News Briefs II
Sentencing of Rep. Kim Is Postponed Until January
Los Angeles Times
A federal judge has postponed until Jan. 14 the sentencing of U.S. Rep. Jay C. Kim, R-Calif., and his wife, June, who pleaded guilty in August to misdemeanor charges of knowingly accepting and concealing more than $230,000 in illegal campaign contributions from corporate and foreign donors.
The Kims were to have been sentenced Oct. 23, but Judge Richard A. Paez granted a delay at the request of the federal probation office, which is preparing a pre-sentencing report on the couple for the court.
Under terms of a plea agreement with the Kims, the U.S. Attorney's office agreed to seek no more than six months jail time for them.
Ex-Ruler Regains Congo RepublicThe Washington Post
One day after his militia forces and their Angolan allies captured the Congo Republic's two principal cities, the country's former military ruler declared Thursday that he had regained power.
The Congo Republic's capital, Brazzaville, and its main Atlantic port, Pointe-Noire, were reported quite in control of Denis Sassou-Nguesso's militia, which has had crucial support from Angolan troops. President Pascal Lissouba, in hiding, declared that he remains the country's elected president, but he appeared to have little hope of reversing his defeat in a four-month civil war.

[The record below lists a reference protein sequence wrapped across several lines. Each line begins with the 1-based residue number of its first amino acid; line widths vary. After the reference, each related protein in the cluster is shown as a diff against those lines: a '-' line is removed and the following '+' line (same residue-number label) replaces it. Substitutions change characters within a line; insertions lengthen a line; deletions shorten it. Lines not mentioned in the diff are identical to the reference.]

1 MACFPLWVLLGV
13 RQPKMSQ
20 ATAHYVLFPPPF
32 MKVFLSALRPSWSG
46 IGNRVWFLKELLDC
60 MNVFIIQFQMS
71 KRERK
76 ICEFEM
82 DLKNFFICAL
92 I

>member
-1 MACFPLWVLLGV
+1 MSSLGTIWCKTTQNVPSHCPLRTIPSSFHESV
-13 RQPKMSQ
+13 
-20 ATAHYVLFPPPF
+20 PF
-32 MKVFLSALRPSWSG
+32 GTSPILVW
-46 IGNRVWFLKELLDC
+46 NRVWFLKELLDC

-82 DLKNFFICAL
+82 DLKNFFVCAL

Foreign powers accepted Sassou-Nguesso's seizure of power, the third military overthrow of an African government since May. Diplomats and some other analysts warned that Sassou-Nguesso's victory, unhindered by outside powers, may tempt others on the continent to seize power.
The Congo Republic's former colonial ruler, France, said it accepted Sassou-Nguesso's takeover as an accomplished fact. In a BBC interview, French Foreign Ministry spokesman Yves Doutriaux suggested that the takeover was not a simple overthrow of an elected civilian government. "I would say that there was a cycle of violence," he said. "We would have preferred a political resolution."
France's secretary of state for cooperation, Charles Josselin, told Europe 1 radio: "We can say today that the man we talk to, so as to put in place a new democratic process, is clearly Sassou-Nguesso."
Washington offered no prominent criticism of Sassou-Nguesso's takeover, reserving its displeasure for Angola's cross-border intervention. State Department spokesman James P. Rubin repeated Thursday that Washington had protested to Angola, which reportedly provided Sassou-Nguesso with troops, armor and air power this week.
In addition to holding the major urban centers, Sassou-Nguesso's militia, called the Cobras, appears to have pushed back the forces of Lissouba and Prime Minister Bernard Kolelas to their home areas in the country between Brazzaville and Pointe-Noire. "For us, the war is over because we have control of almost all the country," Sassou-Nguesso told Radio France International in Brazzaville, which lies across the Congo River from Kinshasa, capital of Congo, formerly Zaire.